It was the fall of 2006, and the month of November to be exact. My daughter Lauren, a high school junior, had been working with her good friend, Jenn on a school project when Jenn didn’t show up for one of their prearranged dates. Because it was so out of character for Jenn, Lauren contacted her mom and was told that Jenn was not feeling well. Lauren went ahead and worked on the project, certain that Jenn would feel better and be able to jump back in as soon as she recuperated. But Jenn never got better. By the end of the week Lauren knew that Jen would never come back. Jenn had contracted meningitis, the type that few ever make a recovery from. On Saturday, when Lauren was supposed to be focusing on her SAT Prep course, her mind went to Jenn. She called me from her cell phone during her break, crying. Many of Jenn’s friends were already gathering around her bedside, saying their last good-byes, wishing and praying there was something, anything they could do to change the inevitable. By Saturday evening/Sunday morning, Jenn was gone. The life we all knew as an outgoing, smart, beautiful young woman with so much potential, had been taken far too soon. Then came the days of grief, the burial and the final good-byes from countless family members, school classmates and long time friends. Let’s be honest. I cried. This could have been my daughter. This could have been me. I cried for her parents. Often. I didn’t even know them! I cried for them the day her classmates started their first day of their senior year. I cried when my daughter went to her last Homecoming dance. There would be no first or lasts for Jenn’s senior year. The anniversary of Jenn’s death came much quicker than I anticipated. I knew that we needed to do something for her parents. I wanted to let them know that we still remembered. Life may have moved forward for our kids but the world stood still for them. I held onto the newspaper clipping of the obituary so I would never forget the date. I still have it. I don’t know the how or why, but I decided I would bring them flowers every year as a reminder that we knew she lived. So my daughter and I dropped the flowers off on their porch on the first anniversary of her passing. We left a note saying she was not forgotten. Nor would she ever be. Truth is, the flower delivery was a therapy of sorts for us, and I hoped it was for them too. We did it every year for five years, until I moved out of state. In those in-between years, when Lauren was away at college, my youngest daughter and I drove them over. I have to admit, it was really hard when Lauren went off to college. I cried knowing that they no longer had that dream to look forward to either. The day Lauren graduated with her college degree, the day she gave her vows before God and to Michael and the day they moved to Michigan, all were subtle reminders that Jenn would not be doing any of those things. I still remember her every year. I’m certain life has moved forward for her family. Somehow, life has a way of doing that. They have now raised an adopted daughter and their son has given them many grandchildren. Perhaps life is full for them but most assuredly, Jenn has never been forgotten. Not by us, most certainly not by them.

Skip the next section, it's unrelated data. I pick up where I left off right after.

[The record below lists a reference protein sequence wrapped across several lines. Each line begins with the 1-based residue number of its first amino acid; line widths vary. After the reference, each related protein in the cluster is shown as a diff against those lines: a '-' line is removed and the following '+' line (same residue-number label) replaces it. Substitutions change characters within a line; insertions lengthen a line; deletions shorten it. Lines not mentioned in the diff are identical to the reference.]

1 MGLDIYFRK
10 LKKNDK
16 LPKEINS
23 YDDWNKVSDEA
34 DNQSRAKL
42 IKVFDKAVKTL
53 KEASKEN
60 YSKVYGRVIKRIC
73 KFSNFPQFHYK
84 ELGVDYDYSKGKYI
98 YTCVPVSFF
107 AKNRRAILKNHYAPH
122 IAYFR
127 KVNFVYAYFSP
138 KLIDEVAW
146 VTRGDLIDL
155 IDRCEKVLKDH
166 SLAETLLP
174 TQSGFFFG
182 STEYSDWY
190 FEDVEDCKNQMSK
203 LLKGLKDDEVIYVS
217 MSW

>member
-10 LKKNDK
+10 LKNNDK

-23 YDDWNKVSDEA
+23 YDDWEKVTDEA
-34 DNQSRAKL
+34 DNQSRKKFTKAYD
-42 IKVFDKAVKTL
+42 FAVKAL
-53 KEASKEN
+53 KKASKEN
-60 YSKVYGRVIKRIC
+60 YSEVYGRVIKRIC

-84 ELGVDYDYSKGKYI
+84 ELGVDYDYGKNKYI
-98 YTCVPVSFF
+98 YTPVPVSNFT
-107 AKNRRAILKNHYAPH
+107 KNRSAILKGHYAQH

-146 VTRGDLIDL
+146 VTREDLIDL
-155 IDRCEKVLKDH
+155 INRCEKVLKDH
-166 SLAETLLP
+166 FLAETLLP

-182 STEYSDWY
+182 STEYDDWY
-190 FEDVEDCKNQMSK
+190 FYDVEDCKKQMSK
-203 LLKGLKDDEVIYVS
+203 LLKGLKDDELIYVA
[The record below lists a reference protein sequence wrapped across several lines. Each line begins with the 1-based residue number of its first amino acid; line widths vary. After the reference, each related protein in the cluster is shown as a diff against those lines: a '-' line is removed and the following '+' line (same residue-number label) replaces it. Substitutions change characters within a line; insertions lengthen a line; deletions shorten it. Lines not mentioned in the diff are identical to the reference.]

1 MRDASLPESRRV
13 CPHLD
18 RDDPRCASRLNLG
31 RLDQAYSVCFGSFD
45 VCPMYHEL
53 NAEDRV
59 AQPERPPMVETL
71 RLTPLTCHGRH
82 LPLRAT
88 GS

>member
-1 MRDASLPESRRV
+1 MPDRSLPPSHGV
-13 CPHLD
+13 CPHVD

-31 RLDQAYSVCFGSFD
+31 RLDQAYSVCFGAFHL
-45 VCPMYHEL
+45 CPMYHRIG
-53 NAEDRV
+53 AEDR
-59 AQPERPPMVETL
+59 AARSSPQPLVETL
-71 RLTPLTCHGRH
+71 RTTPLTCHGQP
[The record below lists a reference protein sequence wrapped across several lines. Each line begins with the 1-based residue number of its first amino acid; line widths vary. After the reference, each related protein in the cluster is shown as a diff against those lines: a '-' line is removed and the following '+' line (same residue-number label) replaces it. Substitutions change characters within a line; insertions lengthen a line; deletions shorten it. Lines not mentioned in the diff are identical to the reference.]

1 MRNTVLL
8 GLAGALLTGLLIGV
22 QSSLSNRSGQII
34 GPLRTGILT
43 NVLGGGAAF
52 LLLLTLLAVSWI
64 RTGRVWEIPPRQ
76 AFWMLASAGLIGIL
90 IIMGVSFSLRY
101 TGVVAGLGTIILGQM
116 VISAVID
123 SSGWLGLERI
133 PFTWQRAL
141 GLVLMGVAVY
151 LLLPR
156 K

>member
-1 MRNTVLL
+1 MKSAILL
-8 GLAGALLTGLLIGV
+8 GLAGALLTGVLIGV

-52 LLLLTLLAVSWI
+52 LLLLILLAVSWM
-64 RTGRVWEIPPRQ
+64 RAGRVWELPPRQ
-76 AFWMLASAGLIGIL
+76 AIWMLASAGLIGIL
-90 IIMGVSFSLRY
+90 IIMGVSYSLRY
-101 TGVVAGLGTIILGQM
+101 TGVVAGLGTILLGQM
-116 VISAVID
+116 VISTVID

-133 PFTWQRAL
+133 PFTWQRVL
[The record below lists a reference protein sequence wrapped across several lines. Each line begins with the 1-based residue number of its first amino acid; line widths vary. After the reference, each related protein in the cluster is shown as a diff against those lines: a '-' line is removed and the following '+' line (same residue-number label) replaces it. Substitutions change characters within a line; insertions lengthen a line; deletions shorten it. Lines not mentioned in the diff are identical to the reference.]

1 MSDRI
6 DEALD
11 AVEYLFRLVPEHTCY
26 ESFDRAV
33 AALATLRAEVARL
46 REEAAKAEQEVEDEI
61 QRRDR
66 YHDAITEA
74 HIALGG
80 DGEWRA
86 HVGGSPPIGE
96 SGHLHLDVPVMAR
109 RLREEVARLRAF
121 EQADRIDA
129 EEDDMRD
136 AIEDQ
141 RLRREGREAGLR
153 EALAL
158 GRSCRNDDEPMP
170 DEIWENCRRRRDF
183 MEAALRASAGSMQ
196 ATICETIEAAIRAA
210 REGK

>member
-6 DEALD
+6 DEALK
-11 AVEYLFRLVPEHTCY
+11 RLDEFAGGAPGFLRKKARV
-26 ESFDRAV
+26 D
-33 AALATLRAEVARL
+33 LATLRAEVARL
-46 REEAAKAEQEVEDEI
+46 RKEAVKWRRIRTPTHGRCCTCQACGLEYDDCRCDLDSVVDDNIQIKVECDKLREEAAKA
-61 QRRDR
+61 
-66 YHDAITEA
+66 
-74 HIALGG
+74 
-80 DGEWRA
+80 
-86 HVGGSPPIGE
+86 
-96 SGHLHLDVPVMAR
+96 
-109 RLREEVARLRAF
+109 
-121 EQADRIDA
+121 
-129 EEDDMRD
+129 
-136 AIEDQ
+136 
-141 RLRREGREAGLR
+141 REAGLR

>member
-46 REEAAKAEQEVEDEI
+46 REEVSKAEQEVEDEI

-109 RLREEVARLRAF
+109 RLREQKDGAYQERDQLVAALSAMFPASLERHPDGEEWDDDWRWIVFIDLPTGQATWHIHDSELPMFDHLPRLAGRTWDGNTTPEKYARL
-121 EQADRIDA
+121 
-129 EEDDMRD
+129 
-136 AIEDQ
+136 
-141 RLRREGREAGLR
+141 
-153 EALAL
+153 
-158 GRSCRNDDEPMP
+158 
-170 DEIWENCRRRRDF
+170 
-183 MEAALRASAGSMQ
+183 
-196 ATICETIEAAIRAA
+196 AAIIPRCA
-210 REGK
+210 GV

This year, the random act came back, unexpectedly.
I never envisioned it happening because living and loving is never about expecting anything in return. It is really about putting it out there because you have it to give. You have been given it. That’s the bottom line for me. I have been given much. I believe one should pour it out where he/she can. Be generous in kindness. Expect nothing in return.
Anyway, my college graduate, wife, and now mom-to-be, Lauren, sent me a little photo yesterday and I cried all over again. And, she was crying. It was a sweet card with a gift card enclosed for the baby. The greeting itself was a gift of immeasurable value. Priceless actually. It was from Jen’s parents. They expressed how they appreciated the fact that Lauren had always remembered Jenn after her death. How did they know Lauren was married? How did they get her address in Michigan, and how did they know she was to be a momma soon? I guess when you are touched, you find away. So here I am again, humbled at such a lovely gesture of kindness that came back full fold.
So why write something so personal? My blog is usually about art and junk, certainly not about the ups and downs of living. Life is far too short, my friends. Be a little bit vulnerable. Reach out to someone. Be kind. Show kindness. Give a little bit more than you get. Maybe a lot more. Expect nothing in return. Guaranteed you will be the recipient of that “kindness” stuff ten times over. I promise. And it happens when and where you least expect it.
I stand as a testimony. And yet again, I have been given even more. And by all means, hug those you love and reach out to a few of those who maybe aren’t so lovable. Now is the time.